Shot off some fireworks on New Year's Eve.
There's a little balcony outside the boys' room. We don't use it for much except to hang the satellite dish. It's only one story up, but I know my boys. If it wasn't strictly forbidden, sooner or later someone would be trying to rappel off it.
But for this special night, we wrapped them up in coats and jackets and they got to stand and watch while I set off rockets and Roman candles and cherry bombs in the back yard below them. The entire array cost 9 euros at the local supermarket and lasted almost half an hour.
Two high points. One, I couldn't figure out what the Roman candles were. (Don't think I'd ever seen one up close.) So, I decided they must be horizontally launched rockets. This was, in retrospect, pretty dumb, but I was short on sleep and shooting off fireworks for the first time in, I can't even think. Twenty years? More. So I set up a launch ramp. Which happened to be pointing straight back across the porch through the open door...
No, no harm done. Roman candles, it turns out, produce a lot of light and sparks but the "exhaust" is not very hot and goes out quickly. That said, it was sort of alarming to have a fireball, even a very small one, go WHOOSH across the porch and straight into our living room.
The other good one was the rocket that got stuck in the snow. These are medium-sized rockets, maybe 40 cm long plus another 50 cm of wooden stick. For most of the show I just stuck the wooden sticks in the snow, pointing them at various patches of open sky. (We have a lot of trees in our yard.) Well, with one of them I stuck it a little too hard. It ignited, but burned in place on the ground.
There were two kinds of rockets. One went up maybe 50 or 60 meters, exploded gently -- more pop than bank -- but produced a gorgeous shower of multicolored sparks. The other one went only about half as high, and didn't produce nearly as nice a light show, but exploded with a big, impressive bang. The stuck rocket was one of the second kind.
When lighting the rockets, I had been making an elaborate show of caution: meticulously aiming them, lighting the fuses at arms length, then ostentatiously taking a few quick steps back. This time it was no show: I jumped a good ten feet back, fast. The rocket burned on the ground for a count of three, melting some snow, and then -- BANG. Shrill cheers and applause from the balcony: yeah, Daddy! That was a good one!
They went to bed very happy. They're still too small to wake up at midnight, never mind stay up for it. Maybe next year.
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In other news, we got a cord of wood delivered this morning. Claudia's mother, brother, and brother's girlfriend came over and helped us move it from driveway to neat stacks along various sides of the house. A cord is rather a lot of wood, so we shouldn't have to worry about firewood for the rest of this winter.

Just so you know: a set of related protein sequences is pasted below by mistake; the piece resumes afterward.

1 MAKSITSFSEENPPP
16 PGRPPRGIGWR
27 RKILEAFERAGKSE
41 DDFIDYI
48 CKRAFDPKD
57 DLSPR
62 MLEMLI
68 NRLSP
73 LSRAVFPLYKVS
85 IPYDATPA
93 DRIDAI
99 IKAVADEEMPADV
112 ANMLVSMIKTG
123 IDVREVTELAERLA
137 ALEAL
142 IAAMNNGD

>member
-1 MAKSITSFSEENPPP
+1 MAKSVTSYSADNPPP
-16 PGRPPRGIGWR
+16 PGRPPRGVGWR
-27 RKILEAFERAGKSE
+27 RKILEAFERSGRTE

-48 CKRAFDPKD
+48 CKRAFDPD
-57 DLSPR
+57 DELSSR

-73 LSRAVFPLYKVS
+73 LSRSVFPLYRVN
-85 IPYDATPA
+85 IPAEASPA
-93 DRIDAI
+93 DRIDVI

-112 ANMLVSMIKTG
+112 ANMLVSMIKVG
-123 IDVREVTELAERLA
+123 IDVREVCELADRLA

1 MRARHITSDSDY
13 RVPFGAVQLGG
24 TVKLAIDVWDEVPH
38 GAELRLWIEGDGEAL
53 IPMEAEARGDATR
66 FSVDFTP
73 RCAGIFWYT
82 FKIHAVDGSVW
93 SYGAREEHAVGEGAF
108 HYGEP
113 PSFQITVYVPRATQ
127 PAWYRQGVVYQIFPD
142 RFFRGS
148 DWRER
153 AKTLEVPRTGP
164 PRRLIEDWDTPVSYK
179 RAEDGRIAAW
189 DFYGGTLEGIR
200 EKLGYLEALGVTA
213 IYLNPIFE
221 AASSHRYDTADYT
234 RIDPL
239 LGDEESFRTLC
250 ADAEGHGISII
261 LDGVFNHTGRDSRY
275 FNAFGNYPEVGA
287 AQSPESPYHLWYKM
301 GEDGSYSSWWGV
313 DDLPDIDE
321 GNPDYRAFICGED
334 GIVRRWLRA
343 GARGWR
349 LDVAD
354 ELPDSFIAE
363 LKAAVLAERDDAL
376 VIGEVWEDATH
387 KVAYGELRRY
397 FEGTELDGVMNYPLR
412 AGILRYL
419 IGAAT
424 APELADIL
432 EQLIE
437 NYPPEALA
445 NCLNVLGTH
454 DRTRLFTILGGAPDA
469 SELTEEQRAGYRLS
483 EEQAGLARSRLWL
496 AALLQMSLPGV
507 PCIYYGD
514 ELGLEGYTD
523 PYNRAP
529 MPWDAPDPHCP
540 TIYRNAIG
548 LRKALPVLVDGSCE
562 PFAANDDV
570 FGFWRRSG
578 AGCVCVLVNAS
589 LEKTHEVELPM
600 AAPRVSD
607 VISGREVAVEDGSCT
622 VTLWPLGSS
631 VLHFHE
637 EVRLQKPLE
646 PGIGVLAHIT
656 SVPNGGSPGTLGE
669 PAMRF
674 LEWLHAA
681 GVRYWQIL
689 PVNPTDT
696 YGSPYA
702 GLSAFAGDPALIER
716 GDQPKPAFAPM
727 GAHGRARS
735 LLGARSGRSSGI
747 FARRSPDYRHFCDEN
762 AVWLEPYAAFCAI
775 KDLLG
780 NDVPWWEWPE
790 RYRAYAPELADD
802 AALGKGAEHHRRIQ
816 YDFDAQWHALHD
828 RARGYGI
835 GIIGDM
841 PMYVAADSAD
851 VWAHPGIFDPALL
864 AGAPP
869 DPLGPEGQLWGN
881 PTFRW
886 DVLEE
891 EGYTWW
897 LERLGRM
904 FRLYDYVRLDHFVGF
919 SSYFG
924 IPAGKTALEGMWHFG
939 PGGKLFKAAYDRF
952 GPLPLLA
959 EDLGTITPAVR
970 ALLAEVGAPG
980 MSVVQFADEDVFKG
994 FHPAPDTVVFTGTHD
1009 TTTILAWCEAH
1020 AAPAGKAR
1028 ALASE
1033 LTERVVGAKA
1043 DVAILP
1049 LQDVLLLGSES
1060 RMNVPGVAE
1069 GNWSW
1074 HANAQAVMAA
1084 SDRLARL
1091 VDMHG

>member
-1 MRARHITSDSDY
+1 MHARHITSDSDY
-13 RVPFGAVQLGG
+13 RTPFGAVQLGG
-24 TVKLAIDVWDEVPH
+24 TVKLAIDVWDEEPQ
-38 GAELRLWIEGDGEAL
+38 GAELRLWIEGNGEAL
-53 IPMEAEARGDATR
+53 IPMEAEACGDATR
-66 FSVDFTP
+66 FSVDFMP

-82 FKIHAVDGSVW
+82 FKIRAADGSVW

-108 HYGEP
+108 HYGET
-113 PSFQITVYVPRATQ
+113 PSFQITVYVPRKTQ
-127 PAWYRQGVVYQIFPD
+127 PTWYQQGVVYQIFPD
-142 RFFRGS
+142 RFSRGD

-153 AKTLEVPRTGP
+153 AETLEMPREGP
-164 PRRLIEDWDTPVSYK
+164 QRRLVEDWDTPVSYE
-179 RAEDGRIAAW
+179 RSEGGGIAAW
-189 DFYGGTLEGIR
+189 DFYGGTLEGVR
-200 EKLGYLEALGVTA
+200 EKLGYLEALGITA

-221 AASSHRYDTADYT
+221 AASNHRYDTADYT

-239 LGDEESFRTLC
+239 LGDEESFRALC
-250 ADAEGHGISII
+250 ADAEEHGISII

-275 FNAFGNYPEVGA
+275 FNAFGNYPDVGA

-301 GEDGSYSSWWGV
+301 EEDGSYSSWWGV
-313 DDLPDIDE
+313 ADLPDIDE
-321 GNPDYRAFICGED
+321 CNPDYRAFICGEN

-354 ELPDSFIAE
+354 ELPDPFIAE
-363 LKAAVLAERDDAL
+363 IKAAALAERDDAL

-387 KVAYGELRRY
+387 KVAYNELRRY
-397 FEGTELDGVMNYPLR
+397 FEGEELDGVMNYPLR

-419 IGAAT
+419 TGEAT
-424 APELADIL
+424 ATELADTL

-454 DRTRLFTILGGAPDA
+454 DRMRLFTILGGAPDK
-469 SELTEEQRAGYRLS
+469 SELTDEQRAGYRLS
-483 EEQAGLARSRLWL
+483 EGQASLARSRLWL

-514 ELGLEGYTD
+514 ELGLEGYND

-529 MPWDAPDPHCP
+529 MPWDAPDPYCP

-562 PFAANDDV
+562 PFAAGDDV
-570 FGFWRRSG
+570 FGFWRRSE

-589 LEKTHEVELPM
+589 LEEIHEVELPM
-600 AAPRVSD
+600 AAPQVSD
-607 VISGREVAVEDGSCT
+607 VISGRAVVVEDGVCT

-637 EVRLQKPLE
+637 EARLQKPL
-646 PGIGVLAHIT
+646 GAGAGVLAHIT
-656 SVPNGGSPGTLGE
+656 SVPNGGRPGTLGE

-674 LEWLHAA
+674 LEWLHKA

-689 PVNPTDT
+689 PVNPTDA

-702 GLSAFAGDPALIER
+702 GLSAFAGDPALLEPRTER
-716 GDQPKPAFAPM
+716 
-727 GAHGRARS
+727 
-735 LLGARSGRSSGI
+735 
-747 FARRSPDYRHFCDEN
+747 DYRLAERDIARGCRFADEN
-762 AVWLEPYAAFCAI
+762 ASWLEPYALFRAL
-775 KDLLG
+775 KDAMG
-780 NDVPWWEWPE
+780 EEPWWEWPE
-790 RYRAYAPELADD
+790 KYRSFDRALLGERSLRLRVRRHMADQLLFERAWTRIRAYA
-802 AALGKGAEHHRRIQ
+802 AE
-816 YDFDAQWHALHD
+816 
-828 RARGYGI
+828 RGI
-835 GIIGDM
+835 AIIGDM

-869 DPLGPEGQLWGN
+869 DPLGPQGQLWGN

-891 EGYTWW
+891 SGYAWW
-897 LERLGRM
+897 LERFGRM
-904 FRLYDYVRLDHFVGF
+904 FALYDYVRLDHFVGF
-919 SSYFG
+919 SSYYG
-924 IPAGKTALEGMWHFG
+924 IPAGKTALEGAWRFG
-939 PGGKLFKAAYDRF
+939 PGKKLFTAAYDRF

Afterwards we went inside and had chili, which was not a great success, because I made it too hot.
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Finished telling the boys Moby Dick. This was of course an oral Daddy Version but it actually wasn't too different from the novel. Not that much actually happens for most of Moby Dick, so you can tell it over the course of an evening or two.
The ending, I could tell, surprised them. (Though Alan had correctly spotted the foreshadowing when I told him that the narrator was Ishmael, an ordinary sailor who wrote a book. Because if someone else ends up telling the story, that must mean Ahab dies, right?) There were some wide eyes at the climax. I borrowed the bit from the Gregory Peck movie where dead Fedallah, bound to the whale by harpoon lines, has one arm loose that flops as if beckoning them onwards, and that was perhaps a bit much... After I was done, David asked a little nervously if Moby Dick was still alive. I said that story was a long time ago and anyway we were far from the ocean, no whales around here -- no, Daddy, I want to know if Moby Dick is still alive. Probably not, okay? Whales live a long time but not that long. Well... okay.
Also Alan wanted to know if the guy who made the prophecy that only hemp could kill Ahab could really tell the future? Well... maybe it was just a lucky guess?
Bedtimes can be interesting. Except when they're not, because they're still having a lot of trouble cleaning the room, and the room is supposed to be clean or no story. The room gets very messy during the day, and they really can't clean it unless I stand over them and tell them what to do, which I find really tiresome. But that's a post for another time.